The Ocean & Mono Transcendental

Wed 21st October 2015


/incoming/monocean.jpgWith The Quiet Observer, The Ocean navigate the listener through a series of motifs. The influence of tour mates Mono is immediately apparent as a soft, delayed melody whispers through the purposeful percussion. The group’s use of supplementary orchestration is well-established, so the mournful strings which lead the opening section are almost expected and permit the vocal performance of Loïc Rossetti to establish itself as the track’s most distinctive attribute.

His delivery is earnest if more than a little raw at times, but to great sympathetic effect. The use of stereo panning allows for the clean, Middle Eastern-tinted melodies through to the fore, painting the distant roars as a response to the call. The structure of the chorus is particularly playful, shifting on and off the beat and between clean, harmonised and harsh vocals, and becomes engrained by its third appearance.

Remaining on a similar dynamic level, the listener is allowed a few gasps of air between the crests of the waves. The constant yet subtle use of odd time signatures at no stage feels anything less than innate, but a short sample which instructs one to “do something useful and go kill yourself” contrasts with the otherwise consistent tone. The bridge breathes a warmer colour into a resolutely gloomy song, before its highest tide breaks into a barefaced guitar solo. A seasoned post-metal fan may expect a bigger pay-off later in the song, but it doesn’t appear; instead, the musicians ultimately and sequentially succumb, and the listener is washed ashore.

Mono greet the doused explorer with two movements of Death in Reverse: a gradual, hopeful crescendo and a sparse, thoughtful progression through four cycled chords. Whereas The Ocean opted for an Eastern flavour, the Japanese post-rockers are keener to build walls of guitar akin to NYC’s Glenn Branca. The first movement confidently grows before the seemingly ceaseless snare roll subsides to allow a full beat to carry the song for a (markedly) few blissful bars, although it doesn’t truly feel as though the group have a musical destination in sight.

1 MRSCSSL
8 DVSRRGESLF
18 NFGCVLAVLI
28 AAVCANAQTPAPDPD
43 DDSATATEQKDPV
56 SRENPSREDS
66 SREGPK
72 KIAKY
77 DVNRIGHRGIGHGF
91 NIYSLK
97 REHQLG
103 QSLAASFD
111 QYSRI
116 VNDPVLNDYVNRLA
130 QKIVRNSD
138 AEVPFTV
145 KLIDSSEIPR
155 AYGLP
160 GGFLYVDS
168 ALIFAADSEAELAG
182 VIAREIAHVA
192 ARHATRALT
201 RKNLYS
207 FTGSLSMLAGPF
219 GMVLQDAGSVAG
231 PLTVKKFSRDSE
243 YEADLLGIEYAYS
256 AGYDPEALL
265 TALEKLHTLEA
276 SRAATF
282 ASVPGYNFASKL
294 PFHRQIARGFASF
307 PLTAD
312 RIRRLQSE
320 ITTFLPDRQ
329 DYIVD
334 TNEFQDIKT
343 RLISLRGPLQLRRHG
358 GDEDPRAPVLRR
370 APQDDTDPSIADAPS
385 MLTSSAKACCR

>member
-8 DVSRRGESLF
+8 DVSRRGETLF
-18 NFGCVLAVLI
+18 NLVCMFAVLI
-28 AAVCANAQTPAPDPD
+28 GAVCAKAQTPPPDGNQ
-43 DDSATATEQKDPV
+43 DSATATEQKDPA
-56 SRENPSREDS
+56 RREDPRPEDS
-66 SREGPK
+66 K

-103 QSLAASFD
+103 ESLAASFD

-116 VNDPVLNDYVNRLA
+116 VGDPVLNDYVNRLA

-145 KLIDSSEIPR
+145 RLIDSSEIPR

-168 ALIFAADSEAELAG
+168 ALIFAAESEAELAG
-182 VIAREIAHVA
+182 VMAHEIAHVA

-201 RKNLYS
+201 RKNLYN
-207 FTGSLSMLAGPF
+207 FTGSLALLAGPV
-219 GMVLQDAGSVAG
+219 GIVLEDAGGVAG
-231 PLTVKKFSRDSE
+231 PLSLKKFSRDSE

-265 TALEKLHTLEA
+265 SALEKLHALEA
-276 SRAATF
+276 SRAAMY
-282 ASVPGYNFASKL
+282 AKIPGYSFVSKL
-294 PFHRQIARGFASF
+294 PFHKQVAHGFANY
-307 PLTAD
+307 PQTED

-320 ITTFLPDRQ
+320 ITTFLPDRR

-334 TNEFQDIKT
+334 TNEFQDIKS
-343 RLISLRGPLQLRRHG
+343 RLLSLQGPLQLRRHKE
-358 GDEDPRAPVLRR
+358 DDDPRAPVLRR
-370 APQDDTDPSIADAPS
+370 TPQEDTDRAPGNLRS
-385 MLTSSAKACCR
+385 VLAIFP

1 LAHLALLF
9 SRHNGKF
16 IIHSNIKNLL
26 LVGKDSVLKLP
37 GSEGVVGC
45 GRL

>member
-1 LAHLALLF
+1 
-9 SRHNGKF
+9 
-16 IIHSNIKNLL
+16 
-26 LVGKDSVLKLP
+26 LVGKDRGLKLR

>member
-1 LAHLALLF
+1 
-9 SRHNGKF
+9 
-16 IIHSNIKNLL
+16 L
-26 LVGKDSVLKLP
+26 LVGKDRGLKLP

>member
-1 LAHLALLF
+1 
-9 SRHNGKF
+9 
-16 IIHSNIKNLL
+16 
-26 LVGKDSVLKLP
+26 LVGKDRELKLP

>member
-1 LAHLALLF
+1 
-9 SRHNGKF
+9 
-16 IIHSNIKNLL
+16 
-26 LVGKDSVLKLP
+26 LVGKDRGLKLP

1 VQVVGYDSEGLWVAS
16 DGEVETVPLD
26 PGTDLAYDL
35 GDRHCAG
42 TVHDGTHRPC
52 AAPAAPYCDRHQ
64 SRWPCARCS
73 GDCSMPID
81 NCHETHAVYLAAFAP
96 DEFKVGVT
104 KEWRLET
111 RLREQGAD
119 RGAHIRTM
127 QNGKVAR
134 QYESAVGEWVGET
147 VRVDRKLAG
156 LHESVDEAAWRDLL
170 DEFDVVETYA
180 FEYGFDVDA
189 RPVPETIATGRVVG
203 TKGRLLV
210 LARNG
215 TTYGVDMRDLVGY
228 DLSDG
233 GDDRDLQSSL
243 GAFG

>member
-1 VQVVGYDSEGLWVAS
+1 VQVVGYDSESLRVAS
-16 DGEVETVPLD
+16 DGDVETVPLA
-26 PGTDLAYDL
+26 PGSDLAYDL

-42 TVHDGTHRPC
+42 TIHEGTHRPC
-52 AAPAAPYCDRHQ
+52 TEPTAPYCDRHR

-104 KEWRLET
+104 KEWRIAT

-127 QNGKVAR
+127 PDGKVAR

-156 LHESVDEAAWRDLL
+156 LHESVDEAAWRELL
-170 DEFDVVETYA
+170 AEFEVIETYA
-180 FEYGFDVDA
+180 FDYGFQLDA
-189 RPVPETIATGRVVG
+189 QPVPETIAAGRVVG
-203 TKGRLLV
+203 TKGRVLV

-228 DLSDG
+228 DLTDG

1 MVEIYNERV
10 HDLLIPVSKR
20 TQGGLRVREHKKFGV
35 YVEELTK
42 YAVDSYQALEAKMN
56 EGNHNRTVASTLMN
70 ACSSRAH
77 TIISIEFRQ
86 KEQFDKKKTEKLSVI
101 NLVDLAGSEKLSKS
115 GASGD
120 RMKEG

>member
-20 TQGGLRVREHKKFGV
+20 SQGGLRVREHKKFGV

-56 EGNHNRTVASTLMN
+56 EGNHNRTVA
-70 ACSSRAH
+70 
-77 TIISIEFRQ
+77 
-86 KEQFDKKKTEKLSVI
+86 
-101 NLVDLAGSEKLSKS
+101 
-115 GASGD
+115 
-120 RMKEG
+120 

Luckily, a subdued string section embellishes the second movement in a markedly similar tone to that which opens The Quiet Observer, tying the collaboration together. An ethereal glockenspiel melody closes the track in a subdued yet contrastingly purposeful manner, and perhaps encourages creative speculation as to the title of the piece.

The tracks on Transcendental are far from spiritually rewarding, but are very much each other’s Yin and Yang. As a touring partnership, however, the dynamics are in place for balanced and almost intrinsically emotional pairing of performances.


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